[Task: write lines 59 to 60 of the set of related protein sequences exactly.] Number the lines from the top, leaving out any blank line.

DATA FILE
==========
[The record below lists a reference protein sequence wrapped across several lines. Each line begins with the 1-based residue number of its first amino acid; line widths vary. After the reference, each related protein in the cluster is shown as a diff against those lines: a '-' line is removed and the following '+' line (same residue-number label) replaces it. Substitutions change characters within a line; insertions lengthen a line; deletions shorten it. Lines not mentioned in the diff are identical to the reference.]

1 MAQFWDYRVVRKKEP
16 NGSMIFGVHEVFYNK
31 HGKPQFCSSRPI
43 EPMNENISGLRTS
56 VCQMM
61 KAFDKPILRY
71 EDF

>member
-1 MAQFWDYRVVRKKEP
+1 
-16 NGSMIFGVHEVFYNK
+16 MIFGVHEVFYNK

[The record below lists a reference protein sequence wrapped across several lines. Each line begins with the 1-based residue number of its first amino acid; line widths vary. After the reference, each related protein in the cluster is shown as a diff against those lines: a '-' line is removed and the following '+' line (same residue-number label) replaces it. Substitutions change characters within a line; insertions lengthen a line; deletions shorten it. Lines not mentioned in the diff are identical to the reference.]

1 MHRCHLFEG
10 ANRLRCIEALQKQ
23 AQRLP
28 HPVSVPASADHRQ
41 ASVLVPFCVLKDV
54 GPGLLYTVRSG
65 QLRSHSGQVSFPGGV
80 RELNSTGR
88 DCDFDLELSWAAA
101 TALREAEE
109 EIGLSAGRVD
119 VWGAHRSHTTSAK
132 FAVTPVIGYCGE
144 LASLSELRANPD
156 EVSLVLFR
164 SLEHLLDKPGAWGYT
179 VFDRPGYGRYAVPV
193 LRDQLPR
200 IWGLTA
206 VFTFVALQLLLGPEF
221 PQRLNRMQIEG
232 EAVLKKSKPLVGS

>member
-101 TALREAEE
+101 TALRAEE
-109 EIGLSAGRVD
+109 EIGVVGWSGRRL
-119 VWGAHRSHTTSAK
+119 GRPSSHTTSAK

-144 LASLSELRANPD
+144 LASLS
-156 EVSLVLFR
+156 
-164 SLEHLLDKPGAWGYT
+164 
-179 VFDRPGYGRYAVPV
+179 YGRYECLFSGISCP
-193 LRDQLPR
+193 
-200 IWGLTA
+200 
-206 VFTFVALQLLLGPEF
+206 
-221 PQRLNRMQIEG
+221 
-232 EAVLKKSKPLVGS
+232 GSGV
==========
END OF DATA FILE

+221 
-232 EAVLKKSKPLVGS